The ability of Indian firms to pay interest on their loans continued to deteriorate in the December quarter and there is more pain left for banks that have outstanding corporate loans, Credit Suisse said.
In a report released on Thursday, Credit Suisse showed a slight decline in corporate health, with the share of debt having interest coverage ratio (ICR) less than 1 increasing to 41% in the December quarter, compared with 39% in the preceding quarter. Also, the share of chronically-stressed firms-those with ICR less than 1 for four of the past eight quarters-rose to 33% from 29% in the preceding quarter.
ICR is a ratio of debt and profitability used to measure a firm's ability to service its debt. The lower the ratio, the more difficult it is for the firm to pay interest.
Thanks to weaker operating performance-as seen in the 1% year-on-year fall in earnings before interest, taxes, depreciation and amortization (ebitda)-aggregate interest rate cover declined to 2.2 times, Credit Suisse said, despite interest cost declining 4% year-on-year.
Rakesh Rawal, chief executive of private wealth management at Anand Rathi Financial Services Ltd, is hopeful things will start looking up in some time.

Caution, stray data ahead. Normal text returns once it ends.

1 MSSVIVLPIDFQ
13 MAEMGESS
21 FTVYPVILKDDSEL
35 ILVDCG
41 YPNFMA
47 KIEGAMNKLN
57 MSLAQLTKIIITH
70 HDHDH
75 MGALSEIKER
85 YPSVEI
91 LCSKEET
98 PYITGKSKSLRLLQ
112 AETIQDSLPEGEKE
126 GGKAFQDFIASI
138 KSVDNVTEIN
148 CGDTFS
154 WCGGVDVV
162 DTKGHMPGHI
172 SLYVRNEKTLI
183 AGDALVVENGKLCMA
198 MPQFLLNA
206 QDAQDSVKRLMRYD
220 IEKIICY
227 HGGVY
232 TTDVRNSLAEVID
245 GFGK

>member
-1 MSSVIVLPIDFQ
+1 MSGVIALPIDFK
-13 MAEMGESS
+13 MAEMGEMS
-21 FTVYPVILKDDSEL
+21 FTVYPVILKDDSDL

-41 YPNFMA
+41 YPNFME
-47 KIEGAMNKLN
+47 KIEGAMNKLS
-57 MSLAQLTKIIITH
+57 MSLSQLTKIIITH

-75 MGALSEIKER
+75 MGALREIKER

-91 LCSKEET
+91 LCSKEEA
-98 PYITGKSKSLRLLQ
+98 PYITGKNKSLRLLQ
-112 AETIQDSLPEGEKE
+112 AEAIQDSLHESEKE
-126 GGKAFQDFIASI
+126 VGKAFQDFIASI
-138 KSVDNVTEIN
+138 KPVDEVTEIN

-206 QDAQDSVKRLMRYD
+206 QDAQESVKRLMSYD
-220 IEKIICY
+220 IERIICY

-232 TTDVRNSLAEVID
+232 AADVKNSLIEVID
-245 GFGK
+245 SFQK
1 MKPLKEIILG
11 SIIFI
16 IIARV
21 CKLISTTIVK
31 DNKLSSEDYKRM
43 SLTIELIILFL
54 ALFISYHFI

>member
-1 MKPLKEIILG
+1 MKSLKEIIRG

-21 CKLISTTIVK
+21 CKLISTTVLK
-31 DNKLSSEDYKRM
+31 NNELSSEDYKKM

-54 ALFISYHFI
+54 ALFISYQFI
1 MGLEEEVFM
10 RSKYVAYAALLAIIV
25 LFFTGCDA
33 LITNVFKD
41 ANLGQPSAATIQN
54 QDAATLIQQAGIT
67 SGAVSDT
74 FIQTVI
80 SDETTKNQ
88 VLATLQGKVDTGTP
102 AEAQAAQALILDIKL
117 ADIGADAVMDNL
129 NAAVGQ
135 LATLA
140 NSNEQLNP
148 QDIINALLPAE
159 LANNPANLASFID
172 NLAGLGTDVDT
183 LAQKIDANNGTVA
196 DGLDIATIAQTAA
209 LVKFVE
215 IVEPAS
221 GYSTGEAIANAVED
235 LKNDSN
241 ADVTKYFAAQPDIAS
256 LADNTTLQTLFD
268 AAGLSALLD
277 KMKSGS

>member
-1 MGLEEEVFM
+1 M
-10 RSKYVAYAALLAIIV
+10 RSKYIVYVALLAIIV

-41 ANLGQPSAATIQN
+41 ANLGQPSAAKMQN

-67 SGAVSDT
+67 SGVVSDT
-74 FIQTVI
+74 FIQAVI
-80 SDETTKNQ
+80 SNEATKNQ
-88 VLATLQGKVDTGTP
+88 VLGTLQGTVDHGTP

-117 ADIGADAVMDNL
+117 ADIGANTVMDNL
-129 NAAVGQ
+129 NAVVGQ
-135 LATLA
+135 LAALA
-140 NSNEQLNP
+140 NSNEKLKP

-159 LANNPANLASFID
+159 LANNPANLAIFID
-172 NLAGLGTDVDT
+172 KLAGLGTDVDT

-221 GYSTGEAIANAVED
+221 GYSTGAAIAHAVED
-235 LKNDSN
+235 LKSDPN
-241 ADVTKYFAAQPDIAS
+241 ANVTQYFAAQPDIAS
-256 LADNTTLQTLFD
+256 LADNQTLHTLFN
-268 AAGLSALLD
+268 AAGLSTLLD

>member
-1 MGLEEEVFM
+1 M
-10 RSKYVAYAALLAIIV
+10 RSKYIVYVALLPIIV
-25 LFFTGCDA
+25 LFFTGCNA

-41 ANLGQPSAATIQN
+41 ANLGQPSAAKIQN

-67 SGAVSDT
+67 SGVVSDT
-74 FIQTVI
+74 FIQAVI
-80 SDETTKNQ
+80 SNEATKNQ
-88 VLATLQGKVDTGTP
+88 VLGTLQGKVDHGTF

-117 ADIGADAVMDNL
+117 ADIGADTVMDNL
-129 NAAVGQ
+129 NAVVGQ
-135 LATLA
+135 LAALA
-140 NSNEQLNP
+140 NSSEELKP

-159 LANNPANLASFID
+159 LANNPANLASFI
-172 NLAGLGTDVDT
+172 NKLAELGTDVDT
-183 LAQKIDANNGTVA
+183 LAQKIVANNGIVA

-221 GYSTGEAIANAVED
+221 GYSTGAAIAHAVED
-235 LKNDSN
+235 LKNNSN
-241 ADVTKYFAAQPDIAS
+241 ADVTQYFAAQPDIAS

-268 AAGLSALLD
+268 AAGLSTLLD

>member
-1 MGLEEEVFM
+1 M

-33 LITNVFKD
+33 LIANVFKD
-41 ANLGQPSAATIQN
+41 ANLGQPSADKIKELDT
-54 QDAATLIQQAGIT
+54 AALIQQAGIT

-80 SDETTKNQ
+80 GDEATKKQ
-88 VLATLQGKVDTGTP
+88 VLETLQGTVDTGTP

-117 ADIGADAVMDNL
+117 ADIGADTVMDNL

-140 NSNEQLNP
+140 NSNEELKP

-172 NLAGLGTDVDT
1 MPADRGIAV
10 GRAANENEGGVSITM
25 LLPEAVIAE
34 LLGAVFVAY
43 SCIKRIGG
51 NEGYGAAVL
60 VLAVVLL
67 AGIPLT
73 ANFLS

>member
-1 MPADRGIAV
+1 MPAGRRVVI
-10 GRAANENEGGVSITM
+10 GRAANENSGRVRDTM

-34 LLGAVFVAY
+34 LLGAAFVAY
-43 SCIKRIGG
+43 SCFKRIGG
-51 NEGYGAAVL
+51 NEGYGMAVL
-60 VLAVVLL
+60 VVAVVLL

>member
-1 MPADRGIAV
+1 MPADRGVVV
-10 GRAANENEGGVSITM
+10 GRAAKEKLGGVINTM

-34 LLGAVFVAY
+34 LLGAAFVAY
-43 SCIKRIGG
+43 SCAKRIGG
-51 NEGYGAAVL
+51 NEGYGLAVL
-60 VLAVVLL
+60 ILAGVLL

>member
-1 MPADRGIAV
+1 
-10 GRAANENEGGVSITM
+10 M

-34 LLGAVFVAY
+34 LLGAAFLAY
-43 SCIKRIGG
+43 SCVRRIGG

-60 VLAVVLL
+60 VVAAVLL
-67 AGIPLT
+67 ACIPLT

"Profits have been declining, and they, in turn, impact debt servicing ability," said Rawal. "I think this is a question of when the business picks up, which should hopefully happen in next one year, and the situation will start improving."
Credit Suisse acknowledged while the recognition of stressed assets has picked up after the Reserve Bank of India audit in December, as gross non-performing assets rose from 4.9% to 6.2% from the preceding quarter, it believes unrecognized stress remains high at around 6%.
Metals, infra worst hit
The share of metals firms in the league of firms with poor debt servicing ability is rising as the Chinese economic slowdown has led to a steep fall in industrial metals worldwide. The infrastructure sector also faced the heat, as some firms were highly leveraged, and projects were yet to gain traction.